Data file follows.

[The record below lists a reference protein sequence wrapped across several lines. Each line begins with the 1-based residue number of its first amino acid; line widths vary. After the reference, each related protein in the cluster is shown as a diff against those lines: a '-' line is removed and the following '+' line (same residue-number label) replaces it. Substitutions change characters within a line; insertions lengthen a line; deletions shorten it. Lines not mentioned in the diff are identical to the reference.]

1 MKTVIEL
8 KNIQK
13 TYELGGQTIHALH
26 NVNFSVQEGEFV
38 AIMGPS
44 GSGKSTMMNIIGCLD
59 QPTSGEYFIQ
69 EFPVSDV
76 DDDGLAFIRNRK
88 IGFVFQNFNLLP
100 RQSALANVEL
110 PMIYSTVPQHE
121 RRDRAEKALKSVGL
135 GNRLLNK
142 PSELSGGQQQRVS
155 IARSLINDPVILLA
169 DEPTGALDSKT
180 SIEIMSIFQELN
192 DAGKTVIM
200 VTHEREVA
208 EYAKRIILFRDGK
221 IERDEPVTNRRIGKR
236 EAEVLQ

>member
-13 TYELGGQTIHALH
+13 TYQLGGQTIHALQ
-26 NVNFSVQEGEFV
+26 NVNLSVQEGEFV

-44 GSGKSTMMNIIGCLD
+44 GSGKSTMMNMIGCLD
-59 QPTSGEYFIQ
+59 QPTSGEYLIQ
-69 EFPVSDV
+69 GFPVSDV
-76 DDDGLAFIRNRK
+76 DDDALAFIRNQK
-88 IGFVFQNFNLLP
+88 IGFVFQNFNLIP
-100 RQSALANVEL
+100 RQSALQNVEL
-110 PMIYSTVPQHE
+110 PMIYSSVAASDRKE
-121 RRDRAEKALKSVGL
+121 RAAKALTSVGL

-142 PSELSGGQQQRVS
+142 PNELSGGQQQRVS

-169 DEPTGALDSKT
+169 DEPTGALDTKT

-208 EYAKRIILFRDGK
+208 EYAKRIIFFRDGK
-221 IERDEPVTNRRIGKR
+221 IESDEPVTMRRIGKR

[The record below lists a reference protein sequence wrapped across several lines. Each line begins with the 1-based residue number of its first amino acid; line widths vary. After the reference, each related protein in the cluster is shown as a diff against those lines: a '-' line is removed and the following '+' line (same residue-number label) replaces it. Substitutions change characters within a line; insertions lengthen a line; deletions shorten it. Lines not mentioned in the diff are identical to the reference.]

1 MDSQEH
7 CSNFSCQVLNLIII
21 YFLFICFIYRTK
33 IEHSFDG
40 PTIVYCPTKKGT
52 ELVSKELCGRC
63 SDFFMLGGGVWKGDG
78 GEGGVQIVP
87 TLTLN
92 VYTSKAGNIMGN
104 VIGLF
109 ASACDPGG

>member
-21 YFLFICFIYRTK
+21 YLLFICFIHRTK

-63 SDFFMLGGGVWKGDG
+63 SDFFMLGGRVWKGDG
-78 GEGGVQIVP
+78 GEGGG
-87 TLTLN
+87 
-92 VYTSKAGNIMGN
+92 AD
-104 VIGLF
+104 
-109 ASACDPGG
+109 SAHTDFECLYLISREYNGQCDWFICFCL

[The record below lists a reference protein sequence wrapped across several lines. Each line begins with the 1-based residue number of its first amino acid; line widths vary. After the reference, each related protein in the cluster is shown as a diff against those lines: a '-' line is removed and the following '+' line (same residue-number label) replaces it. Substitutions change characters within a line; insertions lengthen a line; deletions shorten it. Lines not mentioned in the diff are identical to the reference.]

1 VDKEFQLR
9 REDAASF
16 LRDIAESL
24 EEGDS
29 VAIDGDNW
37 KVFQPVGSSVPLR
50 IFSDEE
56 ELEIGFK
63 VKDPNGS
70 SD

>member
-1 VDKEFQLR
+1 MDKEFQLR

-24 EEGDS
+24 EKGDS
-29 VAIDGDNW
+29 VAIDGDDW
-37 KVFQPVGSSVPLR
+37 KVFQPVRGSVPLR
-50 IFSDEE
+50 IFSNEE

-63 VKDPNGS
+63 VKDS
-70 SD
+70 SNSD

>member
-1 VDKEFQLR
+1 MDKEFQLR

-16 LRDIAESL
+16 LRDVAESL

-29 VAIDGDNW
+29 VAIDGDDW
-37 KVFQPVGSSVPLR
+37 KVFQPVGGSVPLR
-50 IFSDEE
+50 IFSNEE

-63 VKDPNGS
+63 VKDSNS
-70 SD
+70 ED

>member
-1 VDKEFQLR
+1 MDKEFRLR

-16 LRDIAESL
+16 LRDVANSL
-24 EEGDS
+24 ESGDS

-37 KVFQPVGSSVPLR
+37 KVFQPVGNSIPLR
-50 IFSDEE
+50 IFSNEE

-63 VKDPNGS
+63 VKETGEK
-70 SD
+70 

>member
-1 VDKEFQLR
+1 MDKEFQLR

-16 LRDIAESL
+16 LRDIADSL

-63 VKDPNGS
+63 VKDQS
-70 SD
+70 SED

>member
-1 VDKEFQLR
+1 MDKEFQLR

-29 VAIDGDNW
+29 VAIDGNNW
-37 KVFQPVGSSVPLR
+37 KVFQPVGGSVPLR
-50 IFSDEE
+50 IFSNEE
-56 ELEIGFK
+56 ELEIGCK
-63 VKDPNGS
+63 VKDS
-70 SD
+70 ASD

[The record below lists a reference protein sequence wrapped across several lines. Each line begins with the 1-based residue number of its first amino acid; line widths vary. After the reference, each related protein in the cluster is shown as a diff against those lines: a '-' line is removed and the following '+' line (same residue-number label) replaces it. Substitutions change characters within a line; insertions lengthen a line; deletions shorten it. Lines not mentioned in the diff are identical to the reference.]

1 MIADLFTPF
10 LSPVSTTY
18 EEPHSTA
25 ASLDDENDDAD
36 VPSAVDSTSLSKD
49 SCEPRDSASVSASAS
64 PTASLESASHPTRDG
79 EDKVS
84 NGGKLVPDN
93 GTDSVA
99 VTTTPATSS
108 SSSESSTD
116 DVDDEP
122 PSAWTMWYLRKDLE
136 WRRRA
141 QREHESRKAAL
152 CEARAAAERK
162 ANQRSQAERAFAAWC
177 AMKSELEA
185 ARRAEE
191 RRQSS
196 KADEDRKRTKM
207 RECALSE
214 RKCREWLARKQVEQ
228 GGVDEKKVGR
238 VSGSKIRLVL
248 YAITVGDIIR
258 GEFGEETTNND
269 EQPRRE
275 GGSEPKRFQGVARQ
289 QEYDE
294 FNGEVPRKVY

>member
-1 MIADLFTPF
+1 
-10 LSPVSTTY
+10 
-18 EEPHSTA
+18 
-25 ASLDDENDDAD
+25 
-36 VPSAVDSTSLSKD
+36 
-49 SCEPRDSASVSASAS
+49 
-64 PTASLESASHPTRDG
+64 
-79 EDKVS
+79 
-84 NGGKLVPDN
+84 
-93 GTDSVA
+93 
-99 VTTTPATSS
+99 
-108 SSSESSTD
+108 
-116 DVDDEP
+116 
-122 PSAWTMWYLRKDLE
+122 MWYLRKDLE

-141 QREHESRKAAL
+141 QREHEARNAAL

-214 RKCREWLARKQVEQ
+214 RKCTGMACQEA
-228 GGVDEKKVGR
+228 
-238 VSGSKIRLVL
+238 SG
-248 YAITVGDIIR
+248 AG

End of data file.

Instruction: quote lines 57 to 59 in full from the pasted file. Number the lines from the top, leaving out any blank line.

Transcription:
21 YFLFICFIYRTK
33 IEHSFDG
40 PTIVYCPTKKGT